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Take note, my lady, that your way
Lies backward to the Chatelet!”
She shook her head and gazed awhile
At her.cold hands with a rueful smile,
As though this thing had made her mad.

This was the parting that they had
Beside the haystack in the floods.

William Morris

16

RHYME OF THE DUCHESS MAY 1

B

ROAD the forests stood (I read) on the hills of

Linteged; And three hundred years had stood mute adown each hoary

wood, Like a full heart having prayed.

And the little birds sang east, and the little birds sang

west; And but little thought was theirs of the silent antique years,

In the building of their nest.

Down the sun dropt large and red on the towers of Linteged,Lance and spear upon the height, bristling strange in fiery

light, While the castle stood in shade.

There the castle stood up black with the red sun at its back, Like a sullen, smoldering pyre with a top that flickers fire And five hundred archers tall did besiege the castle wall, And the castle seethed in blood, fourteen days and nights

When the wind is on its track.

1 The prologue and epilogue of the poem, together with the parenthetical burden (“Toll slowly”), which appears between the first and second lines of every stanza, are here omitted.

had stood And to-night was near its fall.

Yet thereunto, blind to doom, three months since, a bride

did come,

One who proudly trod the floors, and softly whispered in the

doors, "May good angels bless our home.”

Oh, a bride of queenly eyes, with a front of constancies, Oh, a bride of cordial mouth where the untired smile of

youth Did light outward its own sighs!

'Twas a duke's fair orphan girl, and her uncle's ward

the earl,

Who betrothed her twelve years old, for the sake of dowry

gold, To his son Lord Leigh the churl.

But what time she had made good all her years of womanhood, Unto both these lords of Leigh spake she out right sovranly, “My will runneth as my blood.

"And while this same blood makes red this same right hand's

veins," she said, " 'Tis

my will as lady free, not to wed a lord of Leigh, But Sir Guy of Linteged.”

The old earl he smiled smooth, then he sighed for willful

youth,

“Good my niece, that hand withal looketh somewhat soft and

small For so large a will in sooth.”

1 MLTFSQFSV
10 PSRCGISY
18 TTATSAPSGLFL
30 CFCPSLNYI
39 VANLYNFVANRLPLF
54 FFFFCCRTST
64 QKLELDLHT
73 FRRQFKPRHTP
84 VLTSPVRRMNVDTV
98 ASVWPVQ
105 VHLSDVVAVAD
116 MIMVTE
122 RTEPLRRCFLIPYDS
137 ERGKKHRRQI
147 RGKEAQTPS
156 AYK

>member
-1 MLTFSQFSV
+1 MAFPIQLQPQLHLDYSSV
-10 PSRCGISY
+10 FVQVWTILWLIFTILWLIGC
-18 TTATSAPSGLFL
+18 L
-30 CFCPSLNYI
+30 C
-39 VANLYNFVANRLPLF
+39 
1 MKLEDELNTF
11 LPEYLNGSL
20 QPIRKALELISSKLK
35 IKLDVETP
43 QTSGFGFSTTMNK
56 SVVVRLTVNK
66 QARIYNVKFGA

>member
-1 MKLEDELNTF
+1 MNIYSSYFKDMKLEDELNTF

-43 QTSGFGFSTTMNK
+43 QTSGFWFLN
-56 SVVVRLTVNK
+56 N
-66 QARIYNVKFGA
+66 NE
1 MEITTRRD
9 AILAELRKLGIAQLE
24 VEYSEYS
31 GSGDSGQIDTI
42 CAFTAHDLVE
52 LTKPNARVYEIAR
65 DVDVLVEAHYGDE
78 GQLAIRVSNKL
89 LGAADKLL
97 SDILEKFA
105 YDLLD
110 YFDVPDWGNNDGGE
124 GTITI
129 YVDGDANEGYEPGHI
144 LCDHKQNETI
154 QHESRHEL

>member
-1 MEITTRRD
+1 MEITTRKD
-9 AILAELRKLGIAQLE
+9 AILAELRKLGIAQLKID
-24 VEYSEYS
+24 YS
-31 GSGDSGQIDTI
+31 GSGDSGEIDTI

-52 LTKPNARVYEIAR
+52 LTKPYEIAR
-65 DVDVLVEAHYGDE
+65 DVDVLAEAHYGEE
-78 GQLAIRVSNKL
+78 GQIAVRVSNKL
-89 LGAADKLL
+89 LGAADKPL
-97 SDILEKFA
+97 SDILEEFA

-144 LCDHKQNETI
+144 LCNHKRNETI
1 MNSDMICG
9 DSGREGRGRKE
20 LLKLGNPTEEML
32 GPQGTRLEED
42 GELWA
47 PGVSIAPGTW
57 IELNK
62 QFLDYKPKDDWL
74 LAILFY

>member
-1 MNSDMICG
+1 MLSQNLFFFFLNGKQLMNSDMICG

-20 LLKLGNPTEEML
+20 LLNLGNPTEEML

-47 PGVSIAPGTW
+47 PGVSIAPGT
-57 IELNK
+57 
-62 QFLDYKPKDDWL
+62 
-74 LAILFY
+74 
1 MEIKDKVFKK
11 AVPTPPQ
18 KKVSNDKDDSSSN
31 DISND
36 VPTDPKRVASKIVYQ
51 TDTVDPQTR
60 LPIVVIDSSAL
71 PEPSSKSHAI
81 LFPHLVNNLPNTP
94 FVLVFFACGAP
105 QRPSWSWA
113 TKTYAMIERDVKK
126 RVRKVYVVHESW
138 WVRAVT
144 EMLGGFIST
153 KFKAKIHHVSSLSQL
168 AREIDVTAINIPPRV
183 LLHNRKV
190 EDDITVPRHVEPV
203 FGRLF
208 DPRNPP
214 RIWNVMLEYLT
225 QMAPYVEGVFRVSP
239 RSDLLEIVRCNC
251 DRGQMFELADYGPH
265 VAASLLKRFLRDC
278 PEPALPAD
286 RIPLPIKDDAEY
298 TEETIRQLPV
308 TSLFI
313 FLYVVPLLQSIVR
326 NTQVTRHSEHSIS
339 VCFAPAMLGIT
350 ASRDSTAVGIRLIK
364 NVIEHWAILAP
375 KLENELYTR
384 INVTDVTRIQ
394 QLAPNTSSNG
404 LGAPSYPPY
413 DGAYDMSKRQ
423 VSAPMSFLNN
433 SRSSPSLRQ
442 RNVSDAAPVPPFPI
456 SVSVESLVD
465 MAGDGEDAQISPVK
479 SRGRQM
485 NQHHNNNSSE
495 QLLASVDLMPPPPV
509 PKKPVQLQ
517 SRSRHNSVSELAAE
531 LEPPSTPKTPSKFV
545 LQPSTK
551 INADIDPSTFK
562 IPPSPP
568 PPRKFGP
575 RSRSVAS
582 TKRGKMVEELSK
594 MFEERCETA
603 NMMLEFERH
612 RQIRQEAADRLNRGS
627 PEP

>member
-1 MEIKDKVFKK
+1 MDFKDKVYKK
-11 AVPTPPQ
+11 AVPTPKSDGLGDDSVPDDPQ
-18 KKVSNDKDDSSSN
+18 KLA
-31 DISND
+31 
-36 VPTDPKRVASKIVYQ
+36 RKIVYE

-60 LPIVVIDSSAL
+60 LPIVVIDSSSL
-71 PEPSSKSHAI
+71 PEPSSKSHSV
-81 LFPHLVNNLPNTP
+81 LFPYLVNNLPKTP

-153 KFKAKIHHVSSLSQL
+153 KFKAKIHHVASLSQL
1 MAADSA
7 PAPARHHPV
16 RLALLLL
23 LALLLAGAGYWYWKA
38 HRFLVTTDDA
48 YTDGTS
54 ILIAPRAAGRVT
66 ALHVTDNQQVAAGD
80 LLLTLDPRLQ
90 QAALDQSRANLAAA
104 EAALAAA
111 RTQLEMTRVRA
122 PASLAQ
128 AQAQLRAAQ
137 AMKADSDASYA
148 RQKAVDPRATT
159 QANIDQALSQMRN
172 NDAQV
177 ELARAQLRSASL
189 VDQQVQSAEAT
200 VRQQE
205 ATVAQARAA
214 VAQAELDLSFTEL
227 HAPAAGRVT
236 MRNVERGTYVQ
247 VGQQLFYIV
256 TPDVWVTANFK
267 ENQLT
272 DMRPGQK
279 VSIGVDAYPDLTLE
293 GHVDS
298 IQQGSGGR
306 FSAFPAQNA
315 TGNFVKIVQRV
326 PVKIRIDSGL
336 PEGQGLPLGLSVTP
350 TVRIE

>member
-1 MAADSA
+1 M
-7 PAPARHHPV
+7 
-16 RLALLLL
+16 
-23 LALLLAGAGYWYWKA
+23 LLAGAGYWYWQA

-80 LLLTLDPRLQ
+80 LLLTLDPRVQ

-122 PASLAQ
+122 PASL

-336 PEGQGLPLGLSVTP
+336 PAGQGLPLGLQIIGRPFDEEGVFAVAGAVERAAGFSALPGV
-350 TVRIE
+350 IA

She, too, smiled by that same sign; but her smile was cold

and fine. “Little hand clasps muckle gold, or it were not worth the

hold Of thy son, good uncle mine."

Then the young lord jerked his breath, and sware thickly in

his teeth,“He would wed his own betrothed, an she loved him an she

loathed, Let the life come, or the death.”

Up she rose with scornful eyes, as her father's child might

rise,“Thy hound's blood, my Lord of Leigh, stains thy knightly

heel,” quoth she, And he moans not where he lies;

“But a woman's will dies hard, in the hall or on the swardBy that grave, my lords, which made me orphaned girl and

dowered lady, I deny you wife and ward!”

Unto each she bowed her head, and swept past with lofty tread Ere the midnight bell had ceased, in the chapel had the pries

Blessed her, bride of Linteged.

Fast and fain the bridal train along the night storm rode amain Hard the steeds of lord and serf struck their hoofs out on th

turf, In the pauses of the rain.

Fast and fain the kinsmen's train along the storm pursued

amain, Steed on steed-track, dashing off,--thickening, doubling, hoof

on hoof, In the pauses of the rain.

And the bridegrcom led the flight on his red-roan steed of

might, And the bride lay on his arm, still, as if she feared no harm,

Smiling out into the night.

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"Dost thou fear?” he said at last. “Nay,” she answered him

in haste,“Not such death as we could find: only life with one behind.

Ride on fast as fear, ride fast!”

Up the mountain wheeled the steed, girth to ground, and fet

locks spread, Headlong bounds, and rocking flanks,--down he staggered,

down the banks, To the towers of Linteged.

High and low the serfs looked out, red the flambeaus tossed

about, In the courtyard rose the cry, “Live the duchess and Sir Guy!”

But she never heard them shout.

On the steed she dropped her cheek, kissed his mane, and kissed

his neck,“I had happier died by thee than lived on a Lady Leigh,”

Were the first words she did speak.

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But a three-months' joyaunce lay 'twixt that moment and

to-day, When five hundred archers tall stand beside the castle wall

To recapture Duchess May.

And the castle standeth black, with the red sun at its back; And a fortnight's siege is done; and, except the duchess, none

Can misdoubt the coming wrack.

Then the captain, young Lord Leigh, with his eyes so gray

of blee, And thin lips that scarcely sheath the cold white gnashing of

his teeth, Gnashed in smiling, absently,

Cried aloud, “So goes the day, bridegroom fair of Duchess

May!
Look thy last upon that sun! if thou seest to-morrow's one

'Twill be through a foot of clay.

“Ha, fair bride! dost hear no sound, save that moaning of the

hound? Thou and I have parted troth; yet I keep my vengeance-oath,

And the other may come round.

“Ha! thy will is brave to dare, and thy new love past com

pare; Yet thine old love's falchion brave is as strong a thing to have

As the will of lady fair.

“Peck on blindly, netted dove! If a wife's name thee behove, Thou shalt wear the same to-morrow, ere the grave has hid

the sorrow Of thy last ill-mated love.

“O'er his fixed and silent mouth thou and I will call back

troth; He shall altar be and priest; and he will not cry at least,

'I forbid you, I am loath!'

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